State tax collections fall $100M short in October
By: By ERIK SCHELZIG AP Business Writer
NASHVILLE (AP) — A $100 million shortfall in last month’s tax collections may be an ominous sign for the state economy, state Finance Commissioner Dave Goetz said Friday.
Goetz said officials will be forced to consider whether Tennessee will be able to afford its current spending plan and how to adjust next year’s budget plans. The state has now missed tax projections by nearly $136 million for the budget year that began in July.
Goetz said most of the lower-than-expected tax collections in October came from an unusually high amount of corporate tax refunds.
The state had expected to collect $17 million in franchise and excise taxes during the month, but instead paid out $59 million. Tennessee’s sales tax collections also missed projections by more than $16 million.
Goetz said companies usually ask for tax credits when it turns out they’ve overpaid on their franchise or excise taxes. But this year, they’ve asked for cash refunds.
“What that tells you is that they don’t anticipate having substantial earnings in the current tax year and therefore they’re seeking a return of the money rather than carrying it forward,” Goetz said.
The state levies a 6.5 percent excise tax on income and a 0.25 percent franchise tax on businesses’ total property value.
Tennessee has collected $2.58 billion of the about $13.8 billion state portion of the overall $27.9 billion spending plan.
If sales tax and corporate tax numbers don’t rebound, the state will consider drawing down money from the rainy day reserve fund that is slated to stand at $750 million by the end of June, Goetz said.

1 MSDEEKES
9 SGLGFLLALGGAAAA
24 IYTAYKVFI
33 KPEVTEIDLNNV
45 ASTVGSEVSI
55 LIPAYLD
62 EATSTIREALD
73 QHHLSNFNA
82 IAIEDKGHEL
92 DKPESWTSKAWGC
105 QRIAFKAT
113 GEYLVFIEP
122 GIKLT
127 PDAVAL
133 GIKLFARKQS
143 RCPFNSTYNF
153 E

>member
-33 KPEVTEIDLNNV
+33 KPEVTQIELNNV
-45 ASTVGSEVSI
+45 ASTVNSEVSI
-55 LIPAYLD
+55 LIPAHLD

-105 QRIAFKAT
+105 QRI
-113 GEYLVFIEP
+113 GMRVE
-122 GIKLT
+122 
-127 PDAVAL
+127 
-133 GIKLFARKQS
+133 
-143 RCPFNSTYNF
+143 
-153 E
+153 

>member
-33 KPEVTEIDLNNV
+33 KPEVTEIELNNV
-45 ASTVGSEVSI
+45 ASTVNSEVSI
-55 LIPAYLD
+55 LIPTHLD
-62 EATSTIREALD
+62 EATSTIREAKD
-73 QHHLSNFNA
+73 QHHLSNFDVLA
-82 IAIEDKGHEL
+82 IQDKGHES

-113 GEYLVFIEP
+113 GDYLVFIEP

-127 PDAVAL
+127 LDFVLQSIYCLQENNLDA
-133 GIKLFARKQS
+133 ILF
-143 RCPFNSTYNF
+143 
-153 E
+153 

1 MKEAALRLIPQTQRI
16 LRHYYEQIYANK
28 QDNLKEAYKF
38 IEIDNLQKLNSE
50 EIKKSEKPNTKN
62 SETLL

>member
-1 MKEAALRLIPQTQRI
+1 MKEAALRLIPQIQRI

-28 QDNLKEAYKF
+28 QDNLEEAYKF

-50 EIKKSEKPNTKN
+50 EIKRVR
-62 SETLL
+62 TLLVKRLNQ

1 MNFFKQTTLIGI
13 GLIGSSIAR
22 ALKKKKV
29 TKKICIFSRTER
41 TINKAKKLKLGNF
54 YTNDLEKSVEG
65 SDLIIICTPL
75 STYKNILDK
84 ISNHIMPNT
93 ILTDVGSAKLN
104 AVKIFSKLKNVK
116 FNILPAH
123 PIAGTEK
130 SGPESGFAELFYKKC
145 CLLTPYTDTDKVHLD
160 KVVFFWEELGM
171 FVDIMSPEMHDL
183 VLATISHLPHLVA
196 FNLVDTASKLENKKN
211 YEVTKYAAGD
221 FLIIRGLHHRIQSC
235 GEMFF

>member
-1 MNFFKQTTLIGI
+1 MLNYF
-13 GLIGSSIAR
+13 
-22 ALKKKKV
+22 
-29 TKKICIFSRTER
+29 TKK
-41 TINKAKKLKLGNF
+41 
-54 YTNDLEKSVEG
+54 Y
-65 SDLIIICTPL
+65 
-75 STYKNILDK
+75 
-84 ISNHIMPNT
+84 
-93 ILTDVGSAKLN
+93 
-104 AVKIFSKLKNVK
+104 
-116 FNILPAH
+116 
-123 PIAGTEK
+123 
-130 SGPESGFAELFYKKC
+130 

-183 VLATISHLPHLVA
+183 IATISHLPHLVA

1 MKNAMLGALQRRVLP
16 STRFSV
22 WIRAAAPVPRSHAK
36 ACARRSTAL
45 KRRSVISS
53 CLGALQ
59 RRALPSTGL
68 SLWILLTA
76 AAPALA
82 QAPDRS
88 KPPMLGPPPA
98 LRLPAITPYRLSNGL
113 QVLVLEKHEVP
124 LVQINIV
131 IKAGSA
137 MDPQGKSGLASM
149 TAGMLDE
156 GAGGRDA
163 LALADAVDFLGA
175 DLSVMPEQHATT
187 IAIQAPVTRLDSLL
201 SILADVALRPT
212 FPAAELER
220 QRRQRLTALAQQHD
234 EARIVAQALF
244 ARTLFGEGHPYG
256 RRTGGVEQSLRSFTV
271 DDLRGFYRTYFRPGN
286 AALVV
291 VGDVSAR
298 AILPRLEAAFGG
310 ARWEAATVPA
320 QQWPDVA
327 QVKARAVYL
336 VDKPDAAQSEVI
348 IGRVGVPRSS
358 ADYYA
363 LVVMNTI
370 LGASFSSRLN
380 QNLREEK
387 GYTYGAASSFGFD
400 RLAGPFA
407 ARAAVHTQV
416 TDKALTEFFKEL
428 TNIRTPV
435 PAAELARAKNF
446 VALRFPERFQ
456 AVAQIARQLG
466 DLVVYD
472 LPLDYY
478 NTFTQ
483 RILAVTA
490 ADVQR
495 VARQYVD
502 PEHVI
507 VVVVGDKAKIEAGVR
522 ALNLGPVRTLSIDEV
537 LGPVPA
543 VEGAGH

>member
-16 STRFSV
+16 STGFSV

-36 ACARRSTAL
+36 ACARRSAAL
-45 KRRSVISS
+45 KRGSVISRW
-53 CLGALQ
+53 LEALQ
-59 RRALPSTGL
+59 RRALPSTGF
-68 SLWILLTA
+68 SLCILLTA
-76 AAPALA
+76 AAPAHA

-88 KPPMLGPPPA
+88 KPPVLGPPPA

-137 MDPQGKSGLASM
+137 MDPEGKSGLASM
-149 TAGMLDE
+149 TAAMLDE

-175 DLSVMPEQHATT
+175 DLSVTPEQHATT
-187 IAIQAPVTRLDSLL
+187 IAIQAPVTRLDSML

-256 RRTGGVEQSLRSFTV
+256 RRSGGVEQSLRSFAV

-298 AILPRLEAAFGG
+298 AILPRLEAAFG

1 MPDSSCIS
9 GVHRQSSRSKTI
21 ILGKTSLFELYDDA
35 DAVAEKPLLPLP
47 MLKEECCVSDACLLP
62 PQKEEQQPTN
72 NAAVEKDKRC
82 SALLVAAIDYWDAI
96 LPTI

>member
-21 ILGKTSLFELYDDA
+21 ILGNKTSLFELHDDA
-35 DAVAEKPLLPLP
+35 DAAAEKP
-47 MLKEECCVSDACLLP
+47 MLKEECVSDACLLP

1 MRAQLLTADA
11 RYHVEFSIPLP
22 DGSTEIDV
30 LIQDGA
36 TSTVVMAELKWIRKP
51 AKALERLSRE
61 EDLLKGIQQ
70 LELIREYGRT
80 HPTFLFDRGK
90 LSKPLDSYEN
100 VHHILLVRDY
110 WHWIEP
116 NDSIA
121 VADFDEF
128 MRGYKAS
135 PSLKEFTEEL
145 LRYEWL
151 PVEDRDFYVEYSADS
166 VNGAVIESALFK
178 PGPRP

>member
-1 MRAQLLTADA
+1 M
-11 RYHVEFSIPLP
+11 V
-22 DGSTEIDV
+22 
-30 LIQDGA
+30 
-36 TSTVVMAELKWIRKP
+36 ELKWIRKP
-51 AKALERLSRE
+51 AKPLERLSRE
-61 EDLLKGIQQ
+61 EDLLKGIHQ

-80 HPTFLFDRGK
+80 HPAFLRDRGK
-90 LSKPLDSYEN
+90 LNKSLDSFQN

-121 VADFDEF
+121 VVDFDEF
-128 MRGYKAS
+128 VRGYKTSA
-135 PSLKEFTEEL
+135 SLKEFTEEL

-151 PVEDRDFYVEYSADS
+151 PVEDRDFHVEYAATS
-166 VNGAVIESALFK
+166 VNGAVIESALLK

Tennessee has so far been able to avoid some of the serious financial troubles faced by states more dependent on the slumping housing market, Goetz said.
Florida economists this week forecast another tax revenue shortfall of nearly $1.1 billion a little more than a month after lawmakers cut the same amount out of the budget to avoid a shortfall.
Last week, California Gov. Arnold Schwarzenegger ordered state department heads to draft plans for a 10 percent across-the-board spending reduction.
Goetz said a key indicator for Tennessee will be the Christmas season, since most of the state’s revenues come from sales taxes. Tennessee has no state income tax.
“There’s always a reason to hope that this is just a sneeze and not a full fledged cold for the economy,” Goetz said.
Published in The Messenger on 11.19.07
tax collections, Tennessee